Almost a meter of sea-water in Piazza San Marco. It has been predicted that Venice will 'sink' in a century, now some anticipate that it may take only fifty years.. Yet such an idea is inconceivable, unacceptable.
The Venetians have seen it all too often before. They accept it philosophically as a natural consequence of living in Venice. But true Venetians can't be fatalists. The descendants of an Empire, la Repubblica Serenissimo, and one of the earliest democracies of Europe, are hardly likely to stand idly by and watch their beautiful city slowly sink as if it were just a beautiful old dream, like the myth of Atlantis inexorably destined to finish foundering fathoms deep.
And if it were beyond the means of the Venetian authorities to improve and maintain the dike and pump systems to insure a stable water-level all year round, shouldn't some of the responsibility of saving Venice be shouldered by Europe as part of Europe's precious patrimony?
How many millions of people in the world have had the privilege and pleasure of visiting Venice? How many of them would care about this exceptional city of enchantment enough to want to contribute something to keep it above water?
In Cathy Newman's National Geographic article on the subject, when asked about the problem, the Mayor Massimo Cacciari, professor of philosophy, replied philosophically, 'Let them wear boots.'
The article then adds these statistics- The number of Venetian residents in 2007- 60,000. The number of visitors that same year- 21 million..
For Cacciari, high tide is not a problem. In his view it's more a problem for 'foreigners'. But the last flood, according to him, (from the time of the NG publication) was caused by torrential rain. And there is still the Mose project. Enormous flood barriers mechanically elevated by air pressure to block rising water levels from entering the lagoons of Venice. They would only be activated when necessary, otherwise presumably they would be discreetly hidden. These are under construction and were originally set for completion by next year.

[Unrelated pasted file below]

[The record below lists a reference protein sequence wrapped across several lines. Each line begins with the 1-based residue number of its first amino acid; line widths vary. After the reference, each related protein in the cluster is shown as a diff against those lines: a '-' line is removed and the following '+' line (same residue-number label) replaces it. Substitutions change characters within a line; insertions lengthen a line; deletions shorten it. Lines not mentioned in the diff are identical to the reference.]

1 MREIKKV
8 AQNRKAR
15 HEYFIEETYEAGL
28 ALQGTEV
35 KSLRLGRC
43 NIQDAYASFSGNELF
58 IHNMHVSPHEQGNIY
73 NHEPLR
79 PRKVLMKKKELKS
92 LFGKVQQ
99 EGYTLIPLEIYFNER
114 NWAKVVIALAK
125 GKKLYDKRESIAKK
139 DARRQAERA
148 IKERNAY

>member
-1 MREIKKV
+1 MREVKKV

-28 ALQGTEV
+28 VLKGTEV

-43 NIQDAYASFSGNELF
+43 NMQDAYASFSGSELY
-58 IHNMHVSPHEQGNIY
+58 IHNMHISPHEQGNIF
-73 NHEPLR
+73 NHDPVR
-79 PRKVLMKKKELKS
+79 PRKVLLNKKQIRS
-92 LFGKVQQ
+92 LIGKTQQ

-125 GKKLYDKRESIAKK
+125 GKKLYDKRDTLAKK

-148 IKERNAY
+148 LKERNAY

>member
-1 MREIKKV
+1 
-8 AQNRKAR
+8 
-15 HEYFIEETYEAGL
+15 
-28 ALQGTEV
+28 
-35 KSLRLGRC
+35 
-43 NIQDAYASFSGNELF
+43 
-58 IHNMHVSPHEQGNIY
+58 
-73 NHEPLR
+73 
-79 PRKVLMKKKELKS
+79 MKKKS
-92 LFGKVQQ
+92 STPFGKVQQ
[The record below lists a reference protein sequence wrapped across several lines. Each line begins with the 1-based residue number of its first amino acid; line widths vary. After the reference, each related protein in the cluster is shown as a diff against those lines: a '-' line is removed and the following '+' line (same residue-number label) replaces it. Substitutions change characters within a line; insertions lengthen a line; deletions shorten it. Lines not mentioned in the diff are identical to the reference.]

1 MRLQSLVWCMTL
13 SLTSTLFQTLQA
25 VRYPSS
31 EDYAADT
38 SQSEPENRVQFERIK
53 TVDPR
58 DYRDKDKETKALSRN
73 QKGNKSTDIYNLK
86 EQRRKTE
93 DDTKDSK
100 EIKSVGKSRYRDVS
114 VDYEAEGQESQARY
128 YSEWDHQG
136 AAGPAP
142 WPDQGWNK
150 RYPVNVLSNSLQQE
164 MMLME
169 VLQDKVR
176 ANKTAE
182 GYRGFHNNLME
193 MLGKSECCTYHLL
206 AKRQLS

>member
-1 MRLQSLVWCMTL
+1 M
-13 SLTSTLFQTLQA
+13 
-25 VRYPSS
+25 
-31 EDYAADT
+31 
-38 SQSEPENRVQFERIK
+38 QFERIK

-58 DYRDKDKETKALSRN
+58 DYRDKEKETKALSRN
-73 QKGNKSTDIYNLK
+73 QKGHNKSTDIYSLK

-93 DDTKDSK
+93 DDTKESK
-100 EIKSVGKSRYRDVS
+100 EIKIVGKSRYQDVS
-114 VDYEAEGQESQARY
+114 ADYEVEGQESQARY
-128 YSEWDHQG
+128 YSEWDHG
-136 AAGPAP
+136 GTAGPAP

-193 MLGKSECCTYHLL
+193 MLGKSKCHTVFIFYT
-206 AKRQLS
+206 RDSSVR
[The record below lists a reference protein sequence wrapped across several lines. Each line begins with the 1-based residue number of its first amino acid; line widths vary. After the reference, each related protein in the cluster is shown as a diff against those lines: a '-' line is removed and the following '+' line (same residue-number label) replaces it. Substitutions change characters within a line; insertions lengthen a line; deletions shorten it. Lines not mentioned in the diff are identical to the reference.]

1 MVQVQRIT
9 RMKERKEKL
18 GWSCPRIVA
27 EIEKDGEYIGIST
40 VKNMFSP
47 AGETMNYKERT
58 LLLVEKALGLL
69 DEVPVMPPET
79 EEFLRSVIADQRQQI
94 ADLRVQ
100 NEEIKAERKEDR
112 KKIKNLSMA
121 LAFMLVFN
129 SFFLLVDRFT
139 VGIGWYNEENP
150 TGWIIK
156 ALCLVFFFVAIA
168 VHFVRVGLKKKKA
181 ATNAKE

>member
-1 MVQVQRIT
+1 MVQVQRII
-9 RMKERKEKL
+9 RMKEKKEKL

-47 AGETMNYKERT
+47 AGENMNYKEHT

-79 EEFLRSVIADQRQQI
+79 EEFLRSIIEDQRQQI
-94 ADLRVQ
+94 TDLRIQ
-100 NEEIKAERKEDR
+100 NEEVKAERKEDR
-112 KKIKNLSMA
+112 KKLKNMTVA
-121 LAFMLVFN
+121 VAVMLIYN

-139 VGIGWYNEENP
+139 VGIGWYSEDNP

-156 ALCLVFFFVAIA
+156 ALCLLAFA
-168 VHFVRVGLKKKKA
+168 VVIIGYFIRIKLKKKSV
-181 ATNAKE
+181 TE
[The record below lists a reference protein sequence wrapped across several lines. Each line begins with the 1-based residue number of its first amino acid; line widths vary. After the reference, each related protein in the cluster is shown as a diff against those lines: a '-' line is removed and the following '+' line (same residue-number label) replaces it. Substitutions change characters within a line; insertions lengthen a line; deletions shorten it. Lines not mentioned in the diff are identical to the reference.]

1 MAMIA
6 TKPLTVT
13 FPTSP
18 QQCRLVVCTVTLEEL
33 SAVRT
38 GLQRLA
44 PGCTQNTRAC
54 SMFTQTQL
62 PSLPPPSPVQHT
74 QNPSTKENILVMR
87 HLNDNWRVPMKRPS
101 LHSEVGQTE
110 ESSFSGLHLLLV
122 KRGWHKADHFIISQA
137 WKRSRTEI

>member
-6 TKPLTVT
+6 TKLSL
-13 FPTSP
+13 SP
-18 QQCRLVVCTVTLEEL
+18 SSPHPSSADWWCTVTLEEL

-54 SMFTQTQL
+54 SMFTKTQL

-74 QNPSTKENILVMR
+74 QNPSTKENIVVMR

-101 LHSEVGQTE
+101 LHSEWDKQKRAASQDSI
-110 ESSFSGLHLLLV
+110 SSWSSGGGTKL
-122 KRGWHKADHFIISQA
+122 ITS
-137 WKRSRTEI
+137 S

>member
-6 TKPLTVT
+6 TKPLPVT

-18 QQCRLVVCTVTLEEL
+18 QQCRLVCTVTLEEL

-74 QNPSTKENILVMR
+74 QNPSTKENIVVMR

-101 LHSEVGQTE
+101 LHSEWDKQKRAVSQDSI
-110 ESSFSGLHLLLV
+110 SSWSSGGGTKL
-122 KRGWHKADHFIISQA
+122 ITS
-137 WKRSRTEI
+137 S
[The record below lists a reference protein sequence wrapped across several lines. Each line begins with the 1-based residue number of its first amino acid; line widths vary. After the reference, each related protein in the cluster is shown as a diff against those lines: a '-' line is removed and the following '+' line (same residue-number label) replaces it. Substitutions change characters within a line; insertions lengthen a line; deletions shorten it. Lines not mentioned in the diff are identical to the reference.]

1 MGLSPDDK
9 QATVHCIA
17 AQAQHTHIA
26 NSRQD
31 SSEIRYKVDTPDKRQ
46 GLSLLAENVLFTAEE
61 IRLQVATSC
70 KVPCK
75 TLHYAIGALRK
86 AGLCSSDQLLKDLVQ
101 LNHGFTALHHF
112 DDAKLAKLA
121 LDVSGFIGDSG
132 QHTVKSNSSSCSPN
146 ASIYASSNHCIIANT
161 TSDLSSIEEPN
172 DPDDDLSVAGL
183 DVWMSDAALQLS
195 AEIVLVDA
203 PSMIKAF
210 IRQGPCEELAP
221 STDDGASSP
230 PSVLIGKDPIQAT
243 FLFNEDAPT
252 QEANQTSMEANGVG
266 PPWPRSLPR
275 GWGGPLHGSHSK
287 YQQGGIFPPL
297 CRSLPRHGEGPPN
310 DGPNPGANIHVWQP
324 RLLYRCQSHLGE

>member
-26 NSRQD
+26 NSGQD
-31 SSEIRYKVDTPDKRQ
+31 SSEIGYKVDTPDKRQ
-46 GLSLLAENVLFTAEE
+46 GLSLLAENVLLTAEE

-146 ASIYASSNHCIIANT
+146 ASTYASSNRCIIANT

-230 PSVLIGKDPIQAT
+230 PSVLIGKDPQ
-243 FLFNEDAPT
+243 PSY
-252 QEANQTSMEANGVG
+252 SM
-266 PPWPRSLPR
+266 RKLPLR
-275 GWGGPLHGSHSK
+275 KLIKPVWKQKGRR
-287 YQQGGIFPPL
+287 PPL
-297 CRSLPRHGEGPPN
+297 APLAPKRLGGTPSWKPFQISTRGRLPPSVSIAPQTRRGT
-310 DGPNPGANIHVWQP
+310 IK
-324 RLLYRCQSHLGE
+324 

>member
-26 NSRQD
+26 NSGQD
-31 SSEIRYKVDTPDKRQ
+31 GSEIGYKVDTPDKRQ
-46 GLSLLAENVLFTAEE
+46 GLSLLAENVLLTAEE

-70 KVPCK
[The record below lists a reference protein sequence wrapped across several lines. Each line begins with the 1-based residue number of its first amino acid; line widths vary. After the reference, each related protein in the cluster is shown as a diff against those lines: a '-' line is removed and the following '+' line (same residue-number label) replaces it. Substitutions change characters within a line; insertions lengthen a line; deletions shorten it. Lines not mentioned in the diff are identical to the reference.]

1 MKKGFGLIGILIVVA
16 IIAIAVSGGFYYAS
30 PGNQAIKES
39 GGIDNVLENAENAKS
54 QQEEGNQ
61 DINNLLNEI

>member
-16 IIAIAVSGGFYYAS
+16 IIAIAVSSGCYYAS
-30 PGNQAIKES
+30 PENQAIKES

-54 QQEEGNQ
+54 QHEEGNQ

Perhaps greater maritime control is also essential, for the movement and pressure of the water constantly churned up by large vessels contributes considerably to the erosion of the submerged wooden piles supporting the foundations of much of Venice.
The cost of maintaining the famous city is far too much for the Venetians to bear. The young can't afford to live there. Only those who are rich enough or who have inherited property can do so. About thirty years ago the Venetian population numbered 120,000. Now it's less than half that. The population decline is inevitable.
Cacciari seems to place Venice well above tourism. No doubt he is right. In fact in the article I refer to he half jokingly toys with the idea of setting an 'entrance examination and a little fee'..
Such an idea could certainly be part of the solution. An entrance fee in itself would be an examination, and a pass. It could also be the medication and the cure. The Venetian authorities could ascertain the figure required for whatever restoration, safeguard or preservation project, and as the tourists arrive, they could see the rising level of the amount gradually accumulated, thanks to the entrance fees. The figures could be digitally displayed on a sort of elegant, computer scope. Thus the figure level rise should always, in principle, cover the cost caused by the water level rise. It would also make the visitors feel as if they were leaving a small part of themselves as a modest contribution towards preserving for posterity certainly one of the most beautiful, enchanting and unique cities in the world.
Text and lower image © Mirino. Top image by an unknown photographer received by email. (Assuming I have permission to use this photo, I would be glad to credit the photographer if ever he or she can contact me. Thank you in the meantime for the use). Sources- the email, National Geographic, and the site on the Mose project. With many thanks. November, 2011